Such thoughts were not unusual at the time of Wilson's intervention, not only in the United States. We may recall that shortly after, Winston Churchill authorized the use of chemical weapons "against recalcitrant Arabs as experiment," denouncing the "squeamishness" of those who objected to "using poisoned gas against uncivilised tribes," mainly Kurds, a policy that he strongly favored, expecting that it "would spread a lively terror." For England itself, he had somewhat different plans. As Home Secretary in 1910 he had secretly proposed sterilization of 100,000 "mental degenerates" and the dispatch of tens of thousands of others to state-run labor camps so as to save the "British race" from inevitable decline if its "inferior" members are allowed to breed -- ideas that were within the bounds of enlightened opinion of the day, but have been kept secret in Home Office files because of their sensitivity, particularly after they were taken up by Hitler.4
Given the cultural climate of the day, the character of Wilson's 1915 invasion comes as no great surprise. It was even more savage and destructive than his invasion of the Dominican Republic in the same years. Wilson's troops murdered, destroyed, reinstituted virtual slavery, and demolished the constitutional system. After ruling for 20 years, the US left "the inferior people" in the hands of the National Guard it had established and the traditional rulers. In the 1950s, the Duvalier dictatorship took over, running the show in Guatemalan style, always with firm US support.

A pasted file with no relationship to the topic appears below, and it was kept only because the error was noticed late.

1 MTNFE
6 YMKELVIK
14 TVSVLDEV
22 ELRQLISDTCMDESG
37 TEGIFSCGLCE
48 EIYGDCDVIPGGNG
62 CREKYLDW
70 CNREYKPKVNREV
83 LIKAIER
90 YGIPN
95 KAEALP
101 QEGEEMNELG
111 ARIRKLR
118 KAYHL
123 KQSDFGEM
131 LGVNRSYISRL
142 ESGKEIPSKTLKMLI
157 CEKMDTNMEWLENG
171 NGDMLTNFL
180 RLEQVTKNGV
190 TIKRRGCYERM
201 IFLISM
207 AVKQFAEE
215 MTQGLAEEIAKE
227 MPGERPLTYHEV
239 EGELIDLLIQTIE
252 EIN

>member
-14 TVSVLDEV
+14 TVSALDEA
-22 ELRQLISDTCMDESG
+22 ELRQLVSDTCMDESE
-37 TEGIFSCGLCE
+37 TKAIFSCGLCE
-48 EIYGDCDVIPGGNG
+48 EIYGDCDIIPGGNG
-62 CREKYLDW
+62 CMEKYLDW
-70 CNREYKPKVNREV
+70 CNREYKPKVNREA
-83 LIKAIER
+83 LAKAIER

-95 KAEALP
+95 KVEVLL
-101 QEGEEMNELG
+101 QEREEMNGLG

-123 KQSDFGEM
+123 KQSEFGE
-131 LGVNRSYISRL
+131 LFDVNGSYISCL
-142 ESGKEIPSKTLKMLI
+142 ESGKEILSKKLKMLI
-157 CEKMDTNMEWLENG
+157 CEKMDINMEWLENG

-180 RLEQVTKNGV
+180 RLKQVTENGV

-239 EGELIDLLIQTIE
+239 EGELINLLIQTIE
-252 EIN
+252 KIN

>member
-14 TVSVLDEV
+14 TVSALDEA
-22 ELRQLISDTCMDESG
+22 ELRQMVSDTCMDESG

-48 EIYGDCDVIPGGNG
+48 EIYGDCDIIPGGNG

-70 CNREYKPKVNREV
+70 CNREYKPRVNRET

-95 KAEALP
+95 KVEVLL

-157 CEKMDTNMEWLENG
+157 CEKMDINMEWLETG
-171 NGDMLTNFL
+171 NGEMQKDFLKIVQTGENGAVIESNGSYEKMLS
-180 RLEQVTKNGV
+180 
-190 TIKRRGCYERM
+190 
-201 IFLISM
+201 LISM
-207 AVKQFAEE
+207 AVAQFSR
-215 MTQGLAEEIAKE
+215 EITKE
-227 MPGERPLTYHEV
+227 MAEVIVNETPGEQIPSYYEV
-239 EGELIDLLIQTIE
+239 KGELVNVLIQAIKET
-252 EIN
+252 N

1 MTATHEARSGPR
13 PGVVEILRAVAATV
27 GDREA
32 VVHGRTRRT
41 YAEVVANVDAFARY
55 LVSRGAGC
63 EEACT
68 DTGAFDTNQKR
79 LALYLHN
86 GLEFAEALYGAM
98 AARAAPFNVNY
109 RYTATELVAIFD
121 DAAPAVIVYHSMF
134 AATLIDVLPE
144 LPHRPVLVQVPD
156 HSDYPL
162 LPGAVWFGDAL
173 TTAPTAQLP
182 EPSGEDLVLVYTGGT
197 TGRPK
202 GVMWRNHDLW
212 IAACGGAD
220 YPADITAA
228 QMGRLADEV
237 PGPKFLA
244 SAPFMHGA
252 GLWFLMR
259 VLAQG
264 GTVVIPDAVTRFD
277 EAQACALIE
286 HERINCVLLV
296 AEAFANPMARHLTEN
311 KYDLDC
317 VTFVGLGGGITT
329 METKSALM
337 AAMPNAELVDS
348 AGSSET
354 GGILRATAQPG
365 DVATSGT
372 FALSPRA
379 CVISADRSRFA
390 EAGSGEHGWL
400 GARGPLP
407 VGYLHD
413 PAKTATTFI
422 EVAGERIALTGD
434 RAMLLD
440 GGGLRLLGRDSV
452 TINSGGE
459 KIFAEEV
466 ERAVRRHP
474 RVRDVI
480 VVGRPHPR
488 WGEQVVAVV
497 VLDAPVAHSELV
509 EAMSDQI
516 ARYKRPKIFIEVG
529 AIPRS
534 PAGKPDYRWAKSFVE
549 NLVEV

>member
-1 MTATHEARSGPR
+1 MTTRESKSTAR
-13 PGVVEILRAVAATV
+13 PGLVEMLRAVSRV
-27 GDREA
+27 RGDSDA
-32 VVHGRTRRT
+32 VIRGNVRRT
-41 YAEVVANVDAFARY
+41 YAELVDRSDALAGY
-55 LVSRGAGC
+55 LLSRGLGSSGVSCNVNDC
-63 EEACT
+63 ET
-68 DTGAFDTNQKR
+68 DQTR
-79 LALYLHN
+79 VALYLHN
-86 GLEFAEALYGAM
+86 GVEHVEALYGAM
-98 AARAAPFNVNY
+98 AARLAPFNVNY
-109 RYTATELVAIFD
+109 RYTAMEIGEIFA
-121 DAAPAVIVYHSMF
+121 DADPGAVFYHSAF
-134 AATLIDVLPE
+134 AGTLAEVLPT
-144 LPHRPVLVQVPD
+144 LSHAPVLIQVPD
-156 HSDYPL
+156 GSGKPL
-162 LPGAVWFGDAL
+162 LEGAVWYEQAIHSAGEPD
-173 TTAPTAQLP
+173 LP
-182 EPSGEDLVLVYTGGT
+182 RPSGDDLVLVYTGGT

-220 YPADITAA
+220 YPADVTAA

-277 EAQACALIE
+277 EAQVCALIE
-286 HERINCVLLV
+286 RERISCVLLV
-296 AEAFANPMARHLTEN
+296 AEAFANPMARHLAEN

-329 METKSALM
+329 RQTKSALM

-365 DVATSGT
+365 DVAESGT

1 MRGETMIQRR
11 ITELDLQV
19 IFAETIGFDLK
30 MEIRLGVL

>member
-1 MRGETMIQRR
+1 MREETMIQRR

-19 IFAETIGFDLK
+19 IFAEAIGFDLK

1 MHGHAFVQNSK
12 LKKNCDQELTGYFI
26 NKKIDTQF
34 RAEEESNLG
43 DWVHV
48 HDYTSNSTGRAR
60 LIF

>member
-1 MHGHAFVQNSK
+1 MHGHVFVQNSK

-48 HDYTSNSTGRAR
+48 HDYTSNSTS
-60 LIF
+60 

The brutality and racism of the invaders, and the dispossession of peasants as US corporations took over the spoils, elicited resistance. The Marine response was savage, including the first recorded instance of coordinated air-ground combat: bombing of rebels (Cacos) who were surrounded by Marines in the bush. An in-house Marine inquiry, undertaken after atrocities were publicly revealed, found that 3250 rebels were killed, at least 400 executed, while the Marines and their locally recruited gendarmerie suffered 98 casualties (killed and wounded). Leaked Marine orders call for an end to "indiscriminate killing of natives" that "has gone on for some time." Haitian historian Roger Gaillard estimates total deaths at 15,000, counting victims "of repression and consequences of the war," which "resembled a massacre." Major Smedley Butler recalled that his troops "hunted the Cacos like pigs." His exploits impressed FDR, who ordered that he be awarded the Congressional Medal of Honor for an engagement in which 200 Cacos were killed and no prisoners taken, while one Marine was struck by a rock and lost two teeth.